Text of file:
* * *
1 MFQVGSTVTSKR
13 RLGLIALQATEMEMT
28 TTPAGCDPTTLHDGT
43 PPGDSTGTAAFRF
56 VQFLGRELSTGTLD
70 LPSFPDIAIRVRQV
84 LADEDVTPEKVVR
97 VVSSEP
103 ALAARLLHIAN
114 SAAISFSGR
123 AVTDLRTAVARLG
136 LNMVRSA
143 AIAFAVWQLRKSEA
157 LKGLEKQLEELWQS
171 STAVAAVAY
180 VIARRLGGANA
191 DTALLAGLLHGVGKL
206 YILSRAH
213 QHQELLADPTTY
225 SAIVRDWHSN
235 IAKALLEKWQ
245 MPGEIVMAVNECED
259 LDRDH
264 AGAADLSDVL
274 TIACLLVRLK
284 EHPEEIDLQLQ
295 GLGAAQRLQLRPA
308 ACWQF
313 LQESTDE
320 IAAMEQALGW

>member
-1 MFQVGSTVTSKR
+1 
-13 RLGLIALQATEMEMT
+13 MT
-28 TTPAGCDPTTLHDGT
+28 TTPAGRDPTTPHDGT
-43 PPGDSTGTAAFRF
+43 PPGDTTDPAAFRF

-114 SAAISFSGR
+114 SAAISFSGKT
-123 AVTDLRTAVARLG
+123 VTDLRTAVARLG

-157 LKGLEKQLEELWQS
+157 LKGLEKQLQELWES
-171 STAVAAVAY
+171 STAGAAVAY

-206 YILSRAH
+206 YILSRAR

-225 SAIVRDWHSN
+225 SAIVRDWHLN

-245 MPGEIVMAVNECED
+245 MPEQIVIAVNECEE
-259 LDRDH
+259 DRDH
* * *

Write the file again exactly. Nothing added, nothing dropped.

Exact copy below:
1 MFQVGSTVTSKR
13 RLGLIALQATEMEMT
28 TTPAGCDPTTLHDGT
43 PPGDSTGTAAFRF
56 VQFLGRELSTGTLD
70 LPSFPDIAIRVRQV
84 LADEDVTPEKVVR
97 VVSSEP
103 ALAARLLHIAN
114 SAAISFSGR
123 AVTDLRTAVARLG
136 LNMVRSA
143 AIAFAVWQLRKSEA
157 LKGLEKQLEELWQS
171 STAVAAVAY
180 VIARRLGGANA
191 DTALLAGLLHGVGKL
206 YILSRAH
213 QHQELLADPTTY
225 SAIVRDWHSN
235 IAKALLEKWQ
245 MPGEIVMAVNECED
259 LDRDH
264 AGAADLSDVL
274 TIACLLVRLK
284 EHPEEIDLQLQ
295 GLGAAQRLQLRPA
308 ACWQF
313 LQESTDE
320 IAAMEQALGW

>member
-1 MFQVGSTVTSKR
+1 
-13 RLGLIALQATEMEMT
+13 MT
-28 TTPAGCDPTTLHDGT
+28 TTPAGRDPTTPHDGT
-43 PPGDSTGTAAFRF
+43 PPGDTTDPAAFRF

-114 SAAISFSGR
+114 SAAISFSGKT
-123 AVTDLRTAVARLG
+123 VTDLRTAVARLG

-157 LKGLEKQLEELWQS
+157 LKGLEKQLQELWES
-171 STAVAAVAY
+171 STAGAAVAY

-206 YILSRAH
+206 YILSRAR

-225 SAIVRDWHSN
+225 SAIVRDWHLN

-245 MPGEIVMAVNECED
+245 MPEQIVIAVNECEE
-259 LDRDH
+259 DRDH